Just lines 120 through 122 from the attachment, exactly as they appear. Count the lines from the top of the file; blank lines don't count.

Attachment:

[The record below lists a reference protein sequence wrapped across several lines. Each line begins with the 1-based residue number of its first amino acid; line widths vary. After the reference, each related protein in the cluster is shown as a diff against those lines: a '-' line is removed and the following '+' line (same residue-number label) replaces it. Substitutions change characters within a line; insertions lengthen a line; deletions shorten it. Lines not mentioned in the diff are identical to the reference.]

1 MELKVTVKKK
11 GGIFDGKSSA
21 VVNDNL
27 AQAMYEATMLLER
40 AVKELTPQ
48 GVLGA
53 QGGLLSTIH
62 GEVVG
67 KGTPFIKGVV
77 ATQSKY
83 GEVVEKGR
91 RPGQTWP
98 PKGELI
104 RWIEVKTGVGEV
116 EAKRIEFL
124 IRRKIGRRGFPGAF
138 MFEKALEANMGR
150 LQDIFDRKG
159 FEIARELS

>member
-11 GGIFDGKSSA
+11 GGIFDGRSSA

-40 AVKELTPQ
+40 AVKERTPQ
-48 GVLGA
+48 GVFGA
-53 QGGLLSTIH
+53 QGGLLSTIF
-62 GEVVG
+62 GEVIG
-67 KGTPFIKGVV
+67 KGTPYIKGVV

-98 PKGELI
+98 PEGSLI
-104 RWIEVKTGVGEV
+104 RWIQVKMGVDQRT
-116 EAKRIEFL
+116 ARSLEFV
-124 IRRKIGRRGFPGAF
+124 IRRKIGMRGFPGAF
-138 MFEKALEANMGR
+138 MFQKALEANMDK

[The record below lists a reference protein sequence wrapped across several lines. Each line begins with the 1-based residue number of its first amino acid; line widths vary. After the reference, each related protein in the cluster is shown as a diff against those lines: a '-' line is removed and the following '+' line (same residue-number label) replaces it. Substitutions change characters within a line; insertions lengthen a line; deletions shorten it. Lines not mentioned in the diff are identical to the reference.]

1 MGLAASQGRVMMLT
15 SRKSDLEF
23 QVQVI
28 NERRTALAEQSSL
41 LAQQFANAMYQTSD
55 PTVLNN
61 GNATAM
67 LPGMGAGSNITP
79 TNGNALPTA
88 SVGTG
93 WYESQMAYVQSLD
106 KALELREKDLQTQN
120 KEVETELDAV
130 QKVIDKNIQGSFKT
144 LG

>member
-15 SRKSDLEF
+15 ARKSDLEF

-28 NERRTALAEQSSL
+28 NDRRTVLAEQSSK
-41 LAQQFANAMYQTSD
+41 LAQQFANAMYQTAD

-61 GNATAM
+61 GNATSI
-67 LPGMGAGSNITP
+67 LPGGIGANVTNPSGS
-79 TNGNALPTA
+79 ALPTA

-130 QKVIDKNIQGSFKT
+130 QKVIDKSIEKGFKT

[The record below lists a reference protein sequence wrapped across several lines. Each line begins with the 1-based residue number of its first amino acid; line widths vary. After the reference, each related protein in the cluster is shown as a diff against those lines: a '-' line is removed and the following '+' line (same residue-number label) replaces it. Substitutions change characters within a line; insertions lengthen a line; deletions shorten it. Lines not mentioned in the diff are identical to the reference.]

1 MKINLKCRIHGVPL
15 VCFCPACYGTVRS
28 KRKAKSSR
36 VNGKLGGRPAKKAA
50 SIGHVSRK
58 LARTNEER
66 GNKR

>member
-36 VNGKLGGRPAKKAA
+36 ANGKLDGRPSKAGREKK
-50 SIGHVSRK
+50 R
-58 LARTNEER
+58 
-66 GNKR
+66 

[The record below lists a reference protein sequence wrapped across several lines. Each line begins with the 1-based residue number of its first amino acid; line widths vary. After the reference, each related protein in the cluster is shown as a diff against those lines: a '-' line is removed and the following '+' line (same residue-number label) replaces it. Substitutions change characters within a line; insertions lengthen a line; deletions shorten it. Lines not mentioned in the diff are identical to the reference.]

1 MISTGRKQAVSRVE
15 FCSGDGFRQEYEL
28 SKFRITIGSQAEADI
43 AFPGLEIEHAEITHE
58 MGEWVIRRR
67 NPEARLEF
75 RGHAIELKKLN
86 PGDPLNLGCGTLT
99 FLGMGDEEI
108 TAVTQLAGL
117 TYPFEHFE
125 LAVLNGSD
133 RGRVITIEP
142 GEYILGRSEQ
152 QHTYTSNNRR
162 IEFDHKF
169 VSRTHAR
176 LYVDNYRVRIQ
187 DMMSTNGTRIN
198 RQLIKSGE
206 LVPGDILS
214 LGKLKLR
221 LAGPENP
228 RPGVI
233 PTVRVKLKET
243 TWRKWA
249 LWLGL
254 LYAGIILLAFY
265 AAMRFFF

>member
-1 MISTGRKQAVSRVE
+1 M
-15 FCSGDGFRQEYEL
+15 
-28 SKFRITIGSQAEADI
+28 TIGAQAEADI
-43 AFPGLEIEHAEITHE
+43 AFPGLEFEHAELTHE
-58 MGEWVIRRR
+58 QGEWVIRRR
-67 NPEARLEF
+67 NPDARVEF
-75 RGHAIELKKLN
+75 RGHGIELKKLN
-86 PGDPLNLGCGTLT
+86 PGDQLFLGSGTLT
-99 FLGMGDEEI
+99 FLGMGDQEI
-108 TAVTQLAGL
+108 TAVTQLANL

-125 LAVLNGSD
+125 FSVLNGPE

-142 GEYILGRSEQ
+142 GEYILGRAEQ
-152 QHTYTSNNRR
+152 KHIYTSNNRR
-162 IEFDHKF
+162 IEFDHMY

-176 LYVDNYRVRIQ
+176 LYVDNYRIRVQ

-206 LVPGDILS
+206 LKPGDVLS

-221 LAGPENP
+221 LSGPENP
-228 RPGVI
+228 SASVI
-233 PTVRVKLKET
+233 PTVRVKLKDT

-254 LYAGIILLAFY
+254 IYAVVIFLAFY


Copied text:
254 LYAGIILLAFY
265 AAMRFFF

>member